Originally, I was going to post this closer to Christmas but this cold and snowy weather has me thinking about the holiday season...
Top Five Trees for Christmas
(Reprinted with permission from BC Council of Garden Clubs The Bulletin, November/December 2010 issue) http://www.bcgardenclubs.com/
The following Christmas Tree species have been voted and ranked as the most popular Christmas trees grown and sold in the US. The poll is based on the ten most common trees available for purchase. They are ranked according to the poll popularity.
The National Christmas Tree Association (NCTA) reports that millions of US families plan to focus their holiday traditions around a real Christmas tree. That means that a lot of real trees will be sold this year, starting in mid-November. NCTA also says that "about 23% of the consumers will purchase their trees from a 'Christmas tree farm' while about 62% will buy trees from a retail lot." About 300,000 consumers will purchase their real tree over the internet or by mail order.
It is estimated that just as many households plan to use a new or used artificial tree this season. Real trees are in major competition with the plastic and aluminum versions.
Fraser Fir. The Fraser fir is a native southern fir and very similar to Balsam fir. Some say it is a southern extension of the Balsam fir species and naturally grows at elevations about 5,000 feet. this fir has dark green needles, 1/2 to 1 inch long and ships well. The tree has excellent needle retention along with a nice scent. Fraser fir was named for Scot botanist, John Fraser, who explored the southern Appalachians in the late 1700's.
Douglas Fir. The Douglas Fir is not a true fir but actually has its own unique classification. Unlike true firs the cones on Douglas fir hang downward. Douglas fir grows cone-shaped naturally, has 1 to 1 1/2 inch needles that are persistent and has a sweet scent when crushed. the Douglas fir tree is shipped to and found in nearly every tree lot in the US. The tree was named after David Douglas who studied the tree in the 1800's.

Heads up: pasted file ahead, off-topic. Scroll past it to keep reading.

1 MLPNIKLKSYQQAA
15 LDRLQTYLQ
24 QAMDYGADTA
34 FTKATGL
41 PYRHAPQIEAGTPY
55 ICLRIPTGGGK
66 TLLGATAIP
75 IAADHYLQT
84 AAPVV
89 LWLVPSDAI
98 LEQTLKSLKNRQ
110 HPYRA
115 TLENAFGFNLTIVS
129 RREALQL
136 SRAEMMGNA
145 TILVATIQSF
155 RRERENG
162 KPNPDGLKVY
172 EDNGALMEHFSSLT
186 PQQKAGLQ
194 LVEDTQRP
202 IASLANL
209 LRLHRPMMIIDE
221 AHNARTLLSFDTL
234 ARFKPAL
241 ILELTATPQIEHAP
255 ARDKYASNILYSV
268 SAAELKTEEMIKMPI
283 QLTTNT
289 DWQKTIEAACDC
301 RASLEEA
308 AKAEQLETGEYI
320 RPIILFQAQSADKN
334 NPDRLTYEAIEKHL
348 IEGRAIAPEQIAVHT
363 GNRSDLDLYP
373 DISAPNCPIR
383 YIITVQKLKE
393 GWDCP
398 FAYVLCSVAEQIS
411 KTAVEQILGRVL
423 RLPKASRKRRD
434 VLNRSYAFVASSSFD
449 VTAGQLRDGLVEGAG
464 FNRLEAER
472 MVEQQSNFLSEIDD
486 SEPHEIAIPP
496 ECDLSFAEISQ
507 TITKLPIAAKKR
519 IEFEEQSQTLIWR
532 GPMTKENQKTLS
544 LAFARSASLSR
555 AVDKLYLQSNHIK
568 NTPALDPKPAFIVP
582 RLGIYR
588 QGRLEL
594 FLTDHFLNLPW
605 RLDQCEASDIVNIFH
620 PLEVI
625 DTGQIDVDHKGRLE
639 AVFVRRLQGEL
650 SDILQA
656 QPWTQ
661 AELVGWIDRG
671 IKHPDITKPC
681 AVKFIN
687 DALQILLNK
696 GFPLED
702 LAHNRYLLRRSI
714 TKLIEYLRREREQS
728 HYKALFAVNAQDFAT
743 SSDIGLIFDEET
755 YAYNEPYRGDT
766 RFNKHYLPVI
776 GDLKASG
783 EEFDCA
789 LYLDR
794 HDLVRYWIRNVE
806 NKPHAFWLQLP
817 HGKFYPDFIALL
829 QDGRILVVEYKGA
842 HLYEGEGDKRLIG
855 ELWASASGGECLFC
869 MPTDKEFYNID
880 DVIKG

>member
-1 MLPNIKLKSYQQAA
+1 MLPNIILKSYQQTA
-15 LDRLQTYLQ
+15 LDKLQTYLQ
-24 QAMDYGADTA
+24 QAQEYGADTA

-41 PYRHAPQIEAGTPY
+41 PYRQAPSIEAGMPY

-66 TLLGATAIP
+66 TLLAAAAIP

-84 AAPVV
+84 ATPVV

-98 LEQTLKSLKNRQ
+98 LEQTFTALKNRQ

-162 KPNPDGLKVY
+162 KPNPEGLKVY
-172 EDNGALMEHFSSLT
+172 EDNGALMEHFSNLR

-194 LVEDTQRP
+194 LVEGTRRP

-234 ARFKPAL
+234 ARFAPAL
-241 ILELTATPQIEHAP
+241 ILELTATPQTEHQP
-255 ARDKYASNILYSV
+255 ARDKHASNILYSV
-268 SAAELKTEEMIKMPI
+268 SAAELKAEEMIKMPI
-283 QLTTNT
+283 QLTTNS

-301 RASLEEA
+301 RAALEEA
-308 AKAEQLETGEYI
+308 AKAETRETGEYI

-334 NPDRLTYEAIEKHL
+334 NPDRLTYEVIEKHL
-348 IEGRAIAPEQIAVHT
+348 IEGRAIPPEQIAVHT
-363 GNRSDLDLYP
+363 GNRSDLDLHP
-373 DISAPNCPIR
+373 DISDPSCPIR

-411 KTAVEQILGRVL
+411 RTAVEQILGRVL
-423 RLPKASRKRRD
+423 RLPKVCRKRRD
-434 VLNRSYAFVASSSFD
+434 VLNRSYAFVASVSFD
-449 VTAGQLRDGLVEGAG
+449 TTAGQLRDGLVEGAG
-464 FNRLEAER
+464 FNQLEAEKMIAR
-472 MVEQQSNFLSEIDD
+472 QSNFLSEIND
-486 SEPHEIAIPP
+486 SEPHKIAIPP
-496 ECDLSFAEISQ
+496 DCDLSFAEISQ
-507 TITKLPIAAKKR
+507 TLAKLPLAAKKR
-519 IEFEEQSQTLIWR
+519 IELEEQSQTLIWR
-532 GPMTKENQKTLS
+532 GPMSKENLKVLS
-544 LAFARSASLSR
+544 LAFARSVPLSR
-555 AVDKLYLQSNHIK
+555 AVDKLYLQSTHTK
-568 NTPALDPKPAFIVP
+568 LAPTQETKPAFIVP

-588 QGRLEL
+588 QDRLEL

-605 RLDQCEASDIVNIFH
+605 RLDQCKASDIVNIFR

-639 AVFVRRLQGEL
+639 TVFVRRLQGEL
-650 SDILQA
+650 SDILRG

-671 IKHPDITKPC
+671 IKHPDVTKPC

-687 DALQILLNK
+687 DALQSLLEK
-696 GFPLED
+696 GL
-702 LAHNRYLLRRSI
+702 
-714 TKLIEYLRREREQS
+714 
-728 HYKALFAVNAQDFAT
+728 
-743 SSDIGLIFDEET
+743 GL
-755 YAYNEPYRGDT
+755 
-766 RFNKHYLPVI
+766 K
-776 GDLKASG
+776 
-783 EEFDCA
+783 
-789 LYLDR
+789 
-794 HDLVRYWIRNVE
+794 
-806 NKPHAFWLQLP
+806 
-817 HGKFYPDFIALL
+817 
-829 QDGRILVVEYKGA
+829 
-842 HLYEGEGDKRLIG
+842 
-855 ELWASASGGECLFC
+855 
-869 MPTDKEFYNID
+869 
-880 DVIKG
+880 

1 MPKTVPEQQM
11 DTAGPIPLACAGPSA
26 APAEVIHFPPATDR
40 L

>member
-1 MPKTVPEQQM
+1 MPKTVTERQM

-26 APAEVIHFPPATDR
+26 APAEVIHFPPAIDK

Balsam Fir. The Balsam Fir is a beautiful pyramidal tree with short, flat, long-lasting, aromatic needles. Balsam Fir and Fraser Fir have many similar characteristics and some botanists consider them extensions of the same species. Their geographic ranges do not overlap and the Balsam Fir has to have cold winters and cool summers. Balsam Fir has a nice, dark green colour and are very fragrant. The tree was named for the balsam or resin found in blisters on the bark and which was used to treat wounds in the Civil War.
Colorado Blue Spruce. The Colorado Blue is the most familiar to people as an ornamental landscape tree. the tree has dark green to powdery blue needles, 1 to 3 inches long and a pyramidal form very often sold "living" and with an entire root ball - to be planted after the holidays. the spruce was chosen in 1978 and planted as the official living White House Lawn Christmas tree. The young tree is pleasingly symmetrical, is best among species for needle retention and the state tree of both Utah and Colorado.
Scotch or "Scots" Pine. This pine is the most planted commercial Christmas tree in North America according to NCTA. However, this survey does not suggest that it is the most popular. a true pine, Scots pine was imported from Europe and is not native to America. It was first used in reforestation efforts in the New World. Scotch pine tree has stiff branches, two bundled dark green needles 1 to 3 inches long that are retained for four weeks. the aroma is long-lasting and lingers through the entire season. Scotch pine does not drop needles when dry - excellent retention.
What's your personal favourite?